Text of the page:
Far-right settlers launch campaign of provocative armed visits to Arab communities

Far-right leader Baruch Marzel this week staged his second visit, backed by armed settlers, to the Arab town of Sakhnin in less than a month. He was kept to the edge of the Galilean town by police but allowed to take up position on elevated points so that he and his followers could photograph the area. Marzel, a former head of the outlawed anti-Arab Kach party, is now a leader of the Jewish National Front, a group of far-right extremists. He was joined on the trip by Itamar Ben Gvir, a settler leader based in Hebron who is suspected of belonging to Jewish underground organisations. 

Israeli media turns a blind eye to facts contained in national poverty report

A report from National Insurance Institute last week showed a growing disparity in wealth in Israel: one in four families now lives below the poverty line, and more than one in three children. But while the news pages were stuffed with details of the report and leading commentators were shocked by the findings, most made little or no mention that Arab families have been by far the biggest victims of growing impoverishment in Israel. Avishai Braverman of the Labor party, for example, suggested that the problem could be significantly eased if higher pensions were paid out, while MK Yuli Tamir argued that generous student loans were a solution.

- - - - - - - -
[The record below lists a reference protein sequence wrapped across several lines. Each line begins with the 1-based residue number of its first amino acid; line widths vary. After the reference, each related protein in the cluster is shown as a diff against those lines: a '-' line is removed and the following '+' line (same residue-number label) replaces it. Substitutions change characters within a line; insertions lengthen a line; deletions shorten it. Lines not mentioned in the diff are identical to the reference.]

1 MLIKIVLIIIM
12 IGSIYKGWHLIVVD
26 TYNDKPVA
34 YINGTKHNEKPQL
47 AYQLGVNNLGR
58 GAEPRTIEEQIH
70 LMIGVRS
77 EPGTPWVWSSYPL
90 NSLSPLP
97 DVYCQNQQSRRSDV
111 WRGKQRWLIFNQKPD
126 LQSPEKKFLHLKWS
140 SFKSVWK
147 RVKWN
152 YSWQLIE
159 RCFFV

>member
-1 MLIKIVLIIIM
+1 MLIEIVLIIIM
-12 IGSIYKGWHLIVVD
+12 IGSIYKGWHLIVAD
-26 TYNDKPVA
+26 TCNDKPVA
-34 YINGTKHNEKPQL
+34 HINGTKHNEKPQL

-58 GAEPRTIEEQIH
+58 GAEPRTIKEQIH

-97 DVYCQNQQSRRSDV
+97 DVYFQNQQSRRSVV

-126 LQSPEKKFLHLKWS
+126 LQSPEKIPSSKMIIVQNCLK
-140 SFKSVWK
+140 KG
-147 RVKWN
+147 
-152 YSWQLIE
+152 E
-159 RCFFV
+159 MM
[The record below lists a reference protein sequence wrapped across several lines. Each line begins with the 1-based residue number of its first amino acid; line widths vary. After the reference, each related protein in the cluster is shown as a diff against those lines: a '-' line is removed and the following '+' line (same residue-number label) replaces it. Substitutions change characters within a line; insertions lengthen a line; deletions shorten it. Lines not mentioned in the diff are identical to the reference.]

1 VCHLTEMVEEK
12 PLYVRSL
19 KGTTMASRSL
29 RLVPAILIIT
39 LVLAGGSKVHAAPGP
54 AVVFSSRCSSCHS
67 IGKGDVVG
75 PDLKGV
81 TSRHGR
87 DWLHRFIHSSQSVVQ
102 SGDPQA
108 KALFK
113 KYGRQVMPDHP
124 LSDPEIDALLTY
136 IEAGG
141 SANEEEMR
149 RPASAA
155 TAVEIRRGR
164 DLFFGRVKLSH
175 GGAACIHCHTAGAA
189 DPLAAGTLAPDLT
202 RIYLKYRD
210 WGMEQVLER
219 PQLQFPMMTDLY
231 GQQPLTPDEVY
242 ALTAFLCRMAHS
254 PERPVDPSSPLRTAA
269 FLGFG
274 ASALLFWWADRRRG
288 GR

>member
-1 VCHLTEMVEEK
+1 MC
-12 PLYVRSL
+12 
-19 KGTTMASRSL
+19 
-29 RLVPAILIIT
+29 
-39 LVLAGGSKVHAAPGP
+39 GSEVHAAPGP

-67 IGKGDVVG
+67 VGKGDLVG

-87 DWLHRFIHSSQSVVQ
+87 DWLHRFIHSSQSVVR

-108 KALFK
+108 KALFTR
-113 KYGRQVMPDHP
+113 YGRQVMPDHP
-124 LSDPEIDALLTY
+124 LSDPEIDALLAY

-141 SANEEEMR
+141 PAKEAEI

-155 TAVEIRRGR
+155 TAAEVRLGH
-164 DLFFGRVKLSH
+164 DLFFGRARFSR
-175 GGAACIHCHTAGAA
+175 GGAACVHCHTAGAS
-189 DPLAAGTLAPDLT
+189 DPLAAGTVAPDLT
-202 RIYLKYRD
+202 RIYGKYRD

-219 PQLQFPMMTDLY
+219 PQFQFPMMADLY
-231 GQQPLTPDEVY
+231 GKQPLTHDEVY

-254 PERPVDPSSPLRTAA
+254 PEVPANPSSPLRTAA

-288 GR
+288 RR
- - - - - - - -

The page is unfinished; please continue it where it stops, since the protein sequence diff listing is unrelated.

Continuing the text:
Justice Ministry delays investigation into police shooting of Arab youth

Nadim Melham was shot dead in unclear circumstances by the Israeli police at his home in the Arab village of Arara in northern Israel on January 19. Police say they broke into the Melham family’s home after a tip-off that the youth was a drug dealer and had a stash of guns. They claim he tried to escape and, when cornered, pulled out a gun and cocked the trigger. He was shot in the chest by officers defending themselves, say police. 

No excuse for silence over travel ban on journalist Anton Shalhat

The distinguished journalist and literary critic Anton Shalhat was this month banned from leaving Israel until the end of the year, on the advice of the Shin Bet domestic security service. A year-long travel ban was issued on January 17, following the approval of two temporary orders - the first signed by Prime Minister Ariel Sharon and the second by an Interior Ministry official - in late December. An accompanying letter from the Interior Ministry says that the decision to bar Mr Shalhat from leaving the country is based on classified information that he may “harm the security of the state”. 

National Security Council cancels debate on demolition plan for 30 Bedouin Arab villages

A debate at Israel’s most high-profile policy-making forum on government plans to destroy up to 30 villages in the Negev that are home to tens of thousands Bedouin Arabs was cancelled at the last minute as protesters outside threatened to draw attention to the discussion. The Herzliya Conference, staged annually at the seaside resort north of Tel Aviv, attracts the country’s leading politicians, diplomats, generals, buisinessmen, academics and journalists under the banner “The balance of national strength and security”.